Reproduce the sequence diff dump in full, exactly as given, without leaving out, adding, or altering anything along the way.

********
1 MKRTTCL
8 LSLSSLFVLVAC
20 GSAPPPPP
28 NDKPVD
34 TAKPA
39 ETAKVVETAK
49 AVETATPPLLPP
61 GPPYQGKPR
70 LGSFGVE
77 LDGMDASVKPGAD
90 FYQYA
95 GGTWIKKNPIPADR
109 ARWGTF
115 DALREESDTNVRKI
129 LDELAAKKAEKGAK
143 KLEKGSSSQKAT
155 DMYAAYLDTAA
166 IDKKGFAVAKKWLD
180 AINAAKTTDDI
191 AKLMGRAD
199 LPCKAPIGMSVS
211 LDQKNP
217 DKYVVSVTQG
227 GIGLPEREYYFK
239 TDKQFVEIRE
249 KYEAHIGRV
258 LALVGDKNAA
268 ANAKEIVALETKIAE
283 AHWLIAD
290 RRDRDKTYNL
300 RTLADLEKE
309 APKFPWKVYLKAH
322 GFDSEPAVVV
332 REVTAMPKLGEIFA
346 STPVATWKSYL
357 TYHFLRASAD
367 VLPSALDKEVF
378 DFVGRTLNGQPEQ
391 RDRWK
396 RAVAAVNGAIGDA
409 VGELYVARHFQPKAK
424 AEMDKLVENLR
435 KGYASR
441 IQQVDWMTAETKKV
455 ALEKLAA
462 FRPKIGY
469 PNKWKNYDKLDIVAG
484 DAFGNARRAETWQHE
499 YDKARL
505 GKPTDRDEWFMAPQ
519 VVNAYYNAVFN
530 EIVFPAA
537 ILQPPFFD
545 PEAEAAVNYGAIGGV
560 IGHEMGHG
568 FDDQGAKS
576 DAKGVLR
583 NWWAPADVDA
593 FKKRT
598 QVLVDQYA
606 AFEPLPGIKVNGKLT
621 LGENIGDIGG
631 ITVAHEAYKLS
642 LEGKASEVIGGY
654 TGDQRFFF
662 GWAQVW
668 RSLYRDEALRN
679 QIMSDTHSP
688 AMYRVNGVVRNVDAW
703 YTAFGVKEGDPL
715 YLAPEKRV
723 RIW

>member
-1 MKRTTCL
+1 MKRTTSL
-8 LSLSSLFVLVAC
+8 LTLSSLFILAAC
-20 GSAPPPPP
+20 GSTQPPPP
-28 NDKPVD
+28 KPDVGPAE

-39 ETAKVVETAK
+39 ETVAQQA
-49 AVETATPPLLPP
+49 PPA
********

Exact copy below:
1 MKRTTCL
8 LSLSSLFVLVAC
20 GSAPPPPP
28 NDKPVD
34 TAKPA
39 ETAKVVETAK
49 AVETATPPLLPP
61 GPPYQGKPR
70 LGSFGVE
77 LDGMDASVKPGAD
90 FYQYA
95 GGTWIKKNPIPADR
109 ARWGTF
115 DALREESDTNVRKI
129 LDELAAKKAEKGAK
143 KLEKGSSSQKAT
155 DMYAAYLDTAA
166 IDKKGFAVAKKWLD
180 AINAAKTTDDI
191 AKLMGRAD
199 LPCKAPIGMSVS
211 LDQKNP
217 DKYVVSVTQG
227 GIGLPEREYYFK
239 TDKQFVEIRE
249 KYEAHIGRV
258 LALVGDKNAA
268 ANAKEIVALETKIAE
283 AHWLIAD
290 RRDRDKTYNL
300 RTLADLEKE
309 APKFPWKVYLKAH
322 GFDSEPAVVV
332 REVTAMPKLGEIFA
346 STPVATWKSYL
357 TYHFLRASAD
367 VLPSALDKEVF
378 DFVGRTLNGQPEQ
391 RDRWK
396 RAVAAVNGAIGDA
409 VGELYVARHFQPKAK
424 AEMDKLVENLR
435 KGYASR
441 IQQVDWMTAETKKV
455 ALEKLAA
462 FRPKIGY
469 PNKWKNYDKLDIVAG
484 DAFGNARRAETWQHE
499 YDKARL
505 GKPTDRDEWFMAPQ
519 VVNAYYNAVFN
530 EIVFPAA
537 ILQPPFFD
545 PEAEAAVNYGAIGGV
560 IGHEMGHG
568 FDDQGAKS
576 DAKGVLR
583 NWWAPADVDA
593 FKKRT
598 QVLVDQYA
606 AFEPLPGIKVNGKLT
621 LGENIGDIGG
631 ITVAHEAYKLS
642 LEGKASEVIGGY
654 TGDQRFFF
662 GWAQVW
668 RSLYRDEALRN
679 QIMSDTHSP
688 AMYRVNGVVRNVDAW
703 YTAFGVKEGDPL
715 YLAPEKRV
723 RIW

>member
-1 MKRTTCL
+1 MKRTTSL
-8 LSLSSLFVLVAC
+8 LTLSSLFILAAC
-20 GSAPPPPP
+20 GSTQPPPP
-28 NDKPVD
+28 KPDVGPAE

-39 ETAKVVETAK
+39 ETVAQQA
-49 AVETATPPLLPP
+49 PPA